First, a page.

micro bit

every child has an inner inventor. We remember that, as a kid, we used to get excited on those little do-it yourself kits. Technology opens up possibilities and can help us achieve near-miraculous things, but it can also be complicated. In fact, it is so complicated these days that it can sometimes seem completely out of reach.

Launched last year, the BBC micro:bit, a pocket-sized, programmable computer, was designed to change this. The aim was to help every child unlock their creativity with technology, and the device was given free to a million 11-year-olds across the UK, introducing them to the world of invention. Already, a number of exciting micro:bit projects have been brought to life, from acceleration measurement in rocket cars to helping people with autism recognise other people's emotional states. Following the success of the BBC project, the Micro:bit Educational Foundation was born. It's a not-for-profit organisation that will support the global roll-out of the micro:bit.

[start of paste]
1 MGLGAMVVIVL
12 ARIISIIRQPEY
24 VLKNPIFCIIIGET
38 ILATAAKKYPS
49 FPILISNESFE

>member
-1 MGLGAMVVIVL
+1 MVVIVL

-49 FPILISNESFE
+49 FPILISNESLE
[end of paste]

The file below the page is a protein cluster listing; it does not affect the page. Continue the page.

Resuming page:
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a country's most valuable source of innovation is its youth. Helping young people experience the self-fulfilment of digital creativity is vital for motivating the next generation of inventors. Research has already confirmed that the micro:bit has encouraged children to consider pursuing science, technology, engineering and maths in the future.